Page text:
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- PublicationAn Exploration of Autistic Children’s Prosocial Behaviour(University College Dublin. School of Psychology, 2022)
;0000-0001-6248-8775Recent shifts towards a neurodiversity perspective of autism have highlighted misunderstandings regarding Autistic people’s social interaction. In the area of prosocial behaviour (e.g., helping, sharing, comforting), diagnostic criteria and tools suggest that Autistic children lack prosocial capacities. However, evidence has indicated conflicting outcomes. Therefore, in the face of mixed theory and evidence, further research is needed. The overarching aim of this thesis was to clarify our understanding and increase knowledge about Autistic children’s prosocial behaviour and associated predictors. To meet these aims, Study 1 outlines a systematic review of published peer reviewed literature. Twenty-nine studies presented in 31 articles are reviewed. Study quality limitations and the various methodologies used to-date are outlined. A narrative synthesis of reviewed studies reveals positive findings regarding the frequency of Autistic children’s prosocial behaviour when compared to neurotypical children. Observations via the synthesis include numerous predictors of prosocial behaviour and identified differences in Autistic children’s approach to the behaviour. By collating this diverse body of literature, the review serves as a useful entry-point into the field and should prove a valuable resource for Autistic individuals, researchers and practitioners. Study 2 met the aims of the thesis through empirical examination of the prosocial behaviour of 51 children with Autistic characteristics via parent-report measures. Findings revealed increased prosocial behaviour with age, and towards familiar targets with whom increased empathy was experienced. Findings contribute to the evidence base that highlights the social context of Autistic social interaction. Recommendations are provided for clinical practice and research including a neurodiversity-affirmative position which celebrates Autistic differences. A relational approach towards assessment, intervention and future research is further advised. Overall, the present thesis highlights the prosocial strengths and potential of Autistic children, and the numerous ways their prosocial behaviour can be supported. 104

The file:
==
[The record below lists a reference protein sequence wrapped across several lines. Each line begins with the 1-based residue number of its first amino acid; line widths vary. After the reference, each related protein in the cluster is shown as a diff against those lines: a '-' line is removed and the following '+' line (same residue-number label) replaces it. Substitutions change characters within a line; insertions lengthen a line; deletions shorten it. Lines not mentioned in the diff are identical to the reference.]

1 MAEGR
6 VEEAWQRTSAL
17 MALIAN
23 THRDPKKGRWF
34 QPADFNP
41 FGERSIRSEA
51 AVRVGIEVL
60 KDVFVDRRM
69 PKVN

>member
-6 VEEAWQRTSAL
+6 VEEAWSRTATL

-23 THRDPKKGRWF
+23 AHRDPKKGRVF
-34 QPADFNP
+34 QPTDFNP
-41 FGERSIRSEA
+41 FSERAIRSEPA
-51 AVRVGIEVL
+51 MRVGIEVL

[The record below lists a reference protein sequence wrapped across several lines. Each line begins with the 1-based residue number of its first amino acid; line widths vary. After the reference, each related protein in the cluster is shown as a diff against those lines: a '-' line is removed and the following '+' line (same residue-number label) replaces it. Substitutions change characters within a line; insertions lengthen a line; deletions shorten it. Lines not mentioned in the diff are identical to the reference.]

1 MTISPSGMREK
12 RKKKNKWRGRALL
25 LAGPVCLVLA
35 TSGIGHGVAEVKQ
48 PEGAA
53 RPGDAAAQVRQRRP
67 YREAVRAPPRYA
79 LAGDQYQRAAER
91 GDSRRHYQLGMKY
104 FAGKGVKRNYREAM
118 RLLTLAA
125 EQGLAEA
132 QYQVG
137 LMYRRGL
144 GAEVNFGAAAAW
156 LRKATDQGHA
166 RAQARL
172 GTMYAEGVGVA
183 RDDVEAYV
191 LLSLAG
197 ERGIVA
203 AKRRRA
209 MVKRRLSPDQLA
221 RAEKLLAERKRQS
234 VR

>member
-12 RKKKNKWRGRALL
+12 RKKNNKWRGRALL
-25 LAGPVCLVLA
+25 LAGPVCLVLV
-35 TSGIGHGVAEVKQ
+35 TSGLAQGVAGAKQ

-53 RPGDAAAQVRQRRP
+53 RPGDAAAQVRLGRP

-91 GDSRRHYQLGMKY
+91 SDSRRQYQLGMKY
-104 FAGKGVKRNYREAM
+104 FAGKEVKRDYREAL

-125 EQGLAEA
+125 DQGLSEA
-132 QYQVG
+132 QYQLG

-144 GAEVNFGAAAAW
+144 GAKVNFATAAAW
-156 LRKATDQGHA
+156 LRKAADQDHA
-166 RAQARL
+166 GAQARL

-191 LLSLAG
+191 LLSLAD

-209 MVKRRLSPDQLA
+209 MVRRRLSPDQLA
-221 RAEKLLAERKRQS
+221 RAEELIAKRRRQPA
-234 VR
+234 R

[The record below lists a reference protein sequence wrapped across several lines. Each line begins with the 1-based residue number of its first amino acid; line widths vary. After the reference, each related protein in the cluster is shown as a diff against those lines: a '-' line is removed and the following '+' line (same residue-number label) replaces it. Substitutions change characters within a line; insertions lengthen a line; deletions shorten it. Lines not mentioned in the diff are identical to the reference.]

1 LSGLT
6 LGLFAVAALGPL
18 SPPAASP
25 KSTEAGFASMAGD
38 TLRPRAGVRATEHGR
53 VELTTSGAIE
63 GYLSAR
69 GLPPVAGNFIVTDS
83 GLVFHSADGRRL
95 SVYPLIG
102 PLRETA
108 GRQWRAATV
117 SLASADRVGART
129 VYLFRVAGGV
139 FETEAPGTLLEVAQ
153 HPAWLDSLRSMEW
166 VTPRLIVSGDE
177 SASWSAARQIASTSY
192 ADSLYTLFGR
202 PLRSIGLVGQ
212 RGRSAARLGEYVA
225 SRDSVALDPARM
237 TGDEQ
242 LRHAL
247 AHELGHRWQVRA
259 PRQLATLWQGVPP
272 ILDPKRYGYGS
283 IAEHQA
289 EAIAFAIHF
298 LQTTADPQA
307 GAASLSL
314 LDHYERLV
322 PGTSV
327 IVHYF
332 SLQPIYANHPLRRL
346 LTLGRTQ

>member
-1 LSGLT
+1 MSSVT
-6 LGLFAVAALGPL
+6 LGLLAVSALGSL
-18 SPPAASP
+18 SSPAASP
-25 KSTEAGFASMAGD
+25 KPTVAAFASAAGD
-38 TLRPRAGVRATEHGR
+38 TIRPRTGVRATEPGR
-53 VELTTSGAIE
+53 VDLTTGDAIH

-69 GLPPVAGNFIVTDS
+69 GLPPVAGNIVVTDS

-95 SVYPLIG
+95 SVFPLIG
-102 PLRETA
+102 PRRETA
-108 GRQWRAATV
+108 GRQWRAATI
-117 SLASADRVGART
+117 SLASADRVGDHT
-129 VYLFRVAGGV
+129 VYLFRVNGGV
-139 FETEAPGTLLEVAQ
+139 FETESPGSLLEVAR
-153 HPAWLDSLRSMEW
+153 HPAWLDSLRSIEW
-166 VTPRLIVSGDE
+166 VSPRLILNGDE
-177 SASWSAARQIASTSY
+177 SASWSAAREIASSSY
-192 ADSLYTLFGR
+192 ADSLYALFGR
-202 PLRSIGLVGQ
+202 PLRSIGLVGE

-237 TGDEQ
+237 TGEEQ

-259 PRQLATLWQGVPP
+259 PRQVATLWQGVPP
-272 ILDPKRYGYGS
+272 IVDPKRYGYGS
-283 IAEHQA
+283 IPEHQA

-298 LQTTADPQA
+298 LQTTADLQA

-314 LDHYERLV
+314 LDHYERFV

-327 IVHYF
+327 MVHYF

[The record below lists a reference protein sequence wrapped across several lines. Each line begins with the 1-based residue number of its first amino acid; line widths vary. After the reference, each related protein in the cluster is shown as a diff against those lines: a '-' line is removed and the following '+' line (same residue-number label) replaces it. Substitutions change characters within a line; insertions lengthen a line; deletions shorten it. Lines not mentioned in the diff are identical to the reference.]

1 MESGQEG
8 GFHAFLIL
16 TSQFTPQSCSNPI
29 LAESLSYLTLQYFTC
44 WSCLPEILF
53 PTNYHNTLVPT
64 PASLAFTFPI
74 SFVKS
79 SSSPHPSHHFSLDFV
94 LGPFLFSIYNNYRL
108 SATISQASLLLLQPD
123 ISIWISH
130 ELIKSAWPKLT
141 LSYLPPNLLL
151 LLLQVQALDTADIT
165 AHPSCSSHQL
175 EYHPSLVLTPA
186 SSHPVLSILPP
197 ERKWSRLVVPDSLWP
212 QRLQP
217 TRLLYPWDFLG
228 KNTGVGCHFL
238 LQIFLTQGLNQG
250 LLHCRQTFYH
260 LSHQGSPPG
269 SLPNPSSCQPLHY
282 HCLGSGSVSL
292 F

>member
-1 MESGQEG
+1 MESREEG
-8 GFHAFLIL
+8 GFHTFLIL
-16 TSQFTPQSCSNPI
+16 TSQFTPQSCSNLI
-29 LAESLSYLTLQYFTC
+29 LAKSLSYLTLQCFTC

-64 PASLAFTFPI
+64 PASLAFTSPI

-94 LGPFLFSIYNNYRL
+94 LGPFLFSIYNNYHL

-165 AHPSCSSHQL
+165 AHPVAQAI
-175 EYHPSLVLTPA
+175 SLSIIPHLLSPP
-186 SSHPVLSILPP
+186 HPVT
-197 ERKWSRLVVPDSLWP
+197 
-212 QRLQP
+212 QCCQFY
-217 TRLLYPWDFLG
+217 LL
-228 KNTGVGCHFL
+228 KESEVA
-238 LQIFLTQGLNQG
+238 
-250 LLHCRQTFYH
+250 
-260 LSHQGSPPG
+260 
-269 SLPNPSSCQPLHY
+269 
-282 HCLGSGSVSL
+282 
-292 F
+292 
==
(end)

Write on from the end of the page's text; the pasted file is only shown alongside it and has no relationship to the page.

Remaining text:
- PublicationA Systematic review of autistic children’s prosocial behaviourBackground: Prosocial behaviour (e.g., comforting, helping, sharing) is associated with important positive life outcomes. Historical and recent theory, evidence and personal accounts within the autism community present a mixed picture regarding Autistic children’s prosocial engagement. This systematic review consolidates, for the first time, how empirical studies have been measuring Autistic children’s prosocial behaviour to date (objective one). This review clarifies what knowledge the evidence provides, specifically how the type (e.g., comforting, helping, sharing), target (e.g., parent, experimenter, Autistic or neurotypical peer) and timing (e.g., young, middle, and late childhood) affect Autistic children’s prosocial behaviour (objective two). Methods: Relevant published records were identified through systematic searches of three electronic databases: PsychINFO, PubMED and Embase. Thirty studies presented in 29 articles met eligibility criteria and were included for data-extraction, quality assessment and narrative synthesis. Results: The most common methodologies used were found to be: in-person paradigms, games, informant reports, and self-reports. Reliability and validity efforts were inconsistent. It is hoped these findings will act as a benchmark for development of future research in the area. Outcomes were found to be much more positive about Autistic children’s engagement in prosocial behaviour than diagnostic criteria and historical theory suggests, with Autistic children often engaging in prosocial behaviour to the same frequency as comparison groups despite unfamiliar and neurotypical targets. Narrative synthesis revealed moderating variables and differing patterns and styles of Autistic children’s prosocial behaviour. Conclusions: Findings encourage Autistic strengths-based approaches and caution is expressed regarding findings possibly linked to Autistic masking.
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